Once, while trying to solicit some business, a Copywriter/Creative Director looked at my portfolio and said, "You're not a poet." While I understood his meaning, I've always tried to emphasize performance over poetry in my work. (Plus, you rarely see Maya Angelou schlepping Hefty Trash Bags.) Thus, "You're not a poet" became both a badge of honor and a rallying cry.
So, what follows are random thoughts on advertising, alarming alliteration, a plethora of punditry, and absolutely no poetry!
Welcome to the 2016 Super Bowl Ad Awards For The Non-Poetic! Super Bowl 50 is done, the Denver Broncos are this season's Super Bowl champions, Peyton Manning managed to survive to endorse even more products and it's now time to reveal our judging panel's (me and Office Dog) favorites from this year's crop of Super Bowl ads.
Note that, while everyone has their opinions of the best and worst, funniest and failures, award winners and money wasters, noteworthy and not worthy, our honors may stray wildly from the standard Super Bowl advertising award fare. Our goal is to recognize the ads that stuck, the ads that sucked, and the ads resonated with the guy or gal who watched the game first, the commercials second, and had a beer or two while actually enjoying the entire show (from the viewpoint of an advertising guy who worked Super Bowl promotions in bars for 15 years). So, without further non-poetry…
The Office Dog Honors Award
This award honors the best use of animals (preferably monkeys) in a Super Bowl ad. Monkeys seem to be passé in Super Bowl advertising these days, so Office Dog, being a yellow Lab, really liked the new Subaru ads featuring the Barkleys, which ran during the Puppy Bowl. The Super Bowl also gave us some more dogs this year, including the Doritos spot featuring dogs going to great lengths to get Doritos and the weird Honda spot featuring singing sheep and a singing dog. But the best use of dogs this year was the Heinz Wiener Stampede spot featuring dachsunds in hot dog costumes charging toward people in Heinz condiment costumes. I thought it was one of the more humorous and original ads of the night, even though it was only a :30 spot. The ad also scored extra points for the nice touch of little kid dressed as a Heinz ketchup packet.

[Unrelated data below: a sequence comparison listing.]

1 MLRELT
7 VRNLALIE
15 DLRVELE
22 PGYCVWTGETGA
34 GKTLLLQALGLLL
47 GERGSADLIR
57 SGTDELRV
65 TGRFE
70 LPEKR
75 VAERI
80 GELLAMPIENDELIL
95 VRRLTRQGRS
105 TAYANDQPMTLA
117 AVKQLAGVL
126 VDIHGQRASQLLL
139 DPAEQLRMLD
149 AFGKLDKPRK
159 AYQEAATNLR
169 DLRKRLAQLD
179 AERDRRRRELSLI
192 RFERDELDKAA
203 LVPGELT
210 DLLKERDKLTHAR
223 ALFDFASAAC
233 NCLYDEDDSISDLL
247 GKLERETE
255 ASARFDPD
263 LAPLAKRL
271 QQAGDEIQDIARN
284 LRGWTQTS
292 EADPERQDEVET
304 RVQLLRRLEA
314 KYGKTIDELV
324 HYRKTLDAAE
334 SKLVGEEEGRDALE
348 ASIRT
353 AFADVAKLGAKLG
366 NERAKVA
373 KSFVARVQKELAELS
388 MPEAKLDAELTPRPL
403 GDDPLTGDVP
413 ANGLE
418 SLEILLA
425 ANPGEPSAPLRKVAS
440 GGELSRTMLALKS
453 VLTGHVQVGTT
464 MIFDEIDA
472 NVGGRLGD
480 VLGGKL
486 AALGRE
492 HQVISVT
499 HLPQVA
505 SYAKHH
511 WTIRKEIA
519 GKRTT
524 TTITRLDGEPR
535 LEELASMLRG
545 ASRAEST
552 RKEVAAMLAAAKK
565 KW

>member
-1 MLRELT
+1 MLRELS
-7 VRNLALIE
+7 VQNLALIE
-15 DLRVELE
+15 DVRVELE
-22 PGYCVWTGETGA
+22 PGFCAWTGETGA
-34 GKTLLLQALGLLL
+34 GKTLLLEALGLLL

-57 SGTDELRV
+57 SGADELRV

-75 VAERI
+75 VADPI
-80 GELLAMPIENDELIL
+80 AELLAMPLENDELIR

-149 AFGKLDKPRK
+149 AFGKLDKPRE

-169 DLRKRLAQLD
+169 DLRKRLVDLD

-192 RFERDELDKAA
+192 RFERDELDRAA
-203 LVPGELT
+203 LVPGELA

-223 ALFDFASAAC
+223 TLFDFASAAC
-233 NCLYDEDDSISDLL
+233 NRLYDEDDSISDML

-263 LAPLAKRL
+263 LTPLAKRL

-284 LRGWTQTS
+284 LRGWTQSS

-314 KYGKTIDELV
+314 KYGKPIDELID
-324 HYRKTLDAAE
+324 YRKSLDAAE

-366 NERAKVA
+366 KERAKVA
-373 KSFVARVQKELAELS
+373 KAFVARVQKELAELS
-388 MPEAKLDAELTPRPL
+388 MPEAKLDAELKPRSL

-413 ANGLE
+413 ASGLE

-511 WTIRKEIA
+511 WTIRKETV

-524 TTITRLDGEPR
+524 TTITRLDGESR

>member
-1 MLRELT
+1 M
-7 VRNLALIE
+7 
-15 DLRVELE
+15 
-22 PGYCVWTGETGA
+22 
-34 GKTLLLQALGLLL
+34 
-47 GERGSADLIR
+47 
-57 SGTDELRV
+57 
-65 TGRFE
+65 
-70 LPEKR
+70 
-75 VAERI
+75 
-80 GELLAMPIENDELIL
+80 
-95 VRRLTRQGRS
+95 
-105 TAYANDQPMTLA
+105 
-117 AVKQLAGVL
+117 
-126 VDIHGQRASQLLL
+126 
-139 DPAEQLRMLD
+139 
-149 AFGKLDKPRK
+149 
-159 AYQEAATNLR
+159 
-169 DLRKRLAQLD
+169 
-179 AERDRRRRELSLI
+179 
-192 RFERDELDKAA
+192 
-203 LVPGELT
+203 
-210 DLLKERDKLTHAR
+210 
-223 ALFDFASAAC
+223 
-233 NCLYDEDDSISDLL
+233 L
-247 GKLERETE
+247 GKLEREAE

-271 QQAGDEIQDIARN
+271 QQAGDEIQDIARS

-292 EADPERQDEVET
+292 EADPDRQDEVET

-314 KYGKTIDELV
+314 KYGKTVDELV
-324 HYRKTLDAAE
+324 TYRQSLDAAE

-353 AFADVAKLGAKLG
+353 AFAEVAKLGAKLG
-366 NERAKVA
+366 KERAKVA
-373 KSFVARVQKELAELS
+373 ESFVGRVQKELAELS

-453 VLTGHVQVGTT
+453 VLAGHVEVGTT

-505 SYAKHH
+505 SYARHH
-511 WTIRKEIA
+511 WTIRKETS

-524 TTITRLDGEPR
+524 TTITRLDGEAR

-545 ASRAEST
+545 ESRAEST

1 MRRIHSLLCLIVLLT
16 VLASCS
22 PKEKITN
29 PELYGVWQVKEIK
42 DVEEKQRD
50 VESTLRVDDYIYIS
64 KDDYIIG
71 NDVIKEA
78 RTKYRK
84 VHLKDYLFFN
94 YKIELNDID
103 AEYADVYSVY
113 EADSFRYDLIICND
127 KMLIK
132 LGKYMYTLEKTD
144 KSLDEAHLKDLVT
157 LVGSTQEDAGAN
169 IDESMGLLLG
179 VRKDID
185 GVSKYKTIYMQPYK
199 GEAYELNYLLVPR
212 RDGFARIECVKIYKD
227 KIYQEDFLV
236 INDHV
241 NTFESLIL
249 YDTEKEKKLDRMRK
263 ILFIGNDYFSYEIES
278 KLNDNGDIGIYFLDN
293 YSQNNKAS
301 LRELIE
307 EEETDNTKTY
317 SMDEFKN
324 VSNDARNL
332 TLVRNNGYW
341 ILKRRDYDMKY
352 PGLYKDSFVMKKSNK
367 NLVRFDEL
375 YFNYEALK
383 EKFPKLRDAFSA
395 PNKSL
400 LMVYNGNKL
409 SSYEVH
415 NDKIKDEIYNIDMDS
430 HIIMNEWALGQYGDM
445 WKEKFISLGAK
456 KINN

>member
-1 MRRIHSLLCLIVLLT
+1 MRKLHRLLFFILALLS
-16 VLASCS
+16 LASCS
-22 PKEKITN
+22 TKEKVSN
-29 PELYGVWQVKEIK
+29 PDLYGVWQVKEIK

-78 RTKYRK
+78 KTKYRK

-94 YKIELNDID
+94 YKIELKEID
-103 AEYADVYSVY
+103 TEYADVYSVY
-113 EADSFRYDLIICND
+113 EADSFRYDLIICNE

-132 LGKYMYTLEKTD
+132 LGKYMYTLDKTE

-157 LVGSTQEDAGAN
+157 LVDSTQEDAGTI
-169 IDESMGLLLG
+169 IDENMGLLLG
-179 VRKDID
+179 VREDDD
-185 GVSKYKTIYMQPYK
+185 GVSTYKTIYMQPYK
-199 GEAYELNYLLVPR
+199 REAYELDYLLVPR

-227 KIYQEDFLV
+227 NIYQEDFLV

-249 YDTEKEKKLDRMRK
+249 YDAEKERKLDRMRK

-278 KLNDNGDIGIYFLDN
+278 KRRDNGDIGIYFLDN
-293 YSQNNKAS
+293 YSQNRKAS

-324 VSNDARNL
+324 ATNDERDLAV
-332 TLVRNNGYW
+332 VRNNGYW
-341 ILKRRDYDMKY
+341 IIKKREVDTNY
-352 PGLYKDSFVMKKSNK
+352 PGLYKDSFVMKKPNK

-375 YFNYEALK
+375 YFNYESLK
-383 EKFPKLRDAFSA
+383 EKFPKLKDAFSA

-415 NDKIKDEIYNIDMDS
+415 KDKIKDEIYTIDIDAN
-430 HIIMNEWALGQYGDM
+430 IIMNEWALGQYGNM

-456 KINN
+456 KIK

The A For Execution But...Award
Apartments.com gave us Jeff Goldblum and a gospel chorus singing the theme from The Jeffersons as Goldblum and his piano were hoisted by crane to the top of an apartment building to be greeted by… George Washington and Lil' Wayne (nicknamed Weezy, get it?) grilling on the roof? A teaser was released on the 'net that would have added context, but even that wouldn't have saved this one. Wacky incongruity doesn't always lead to buzz and, even if it does, buzz doesn't always lead to brand awareness. This was superfluous, silly and another in a long line of B-list websites that have laid an egg on Super Bowl Sunday.
Best Schizophrenic Super Bowl Advertiser Award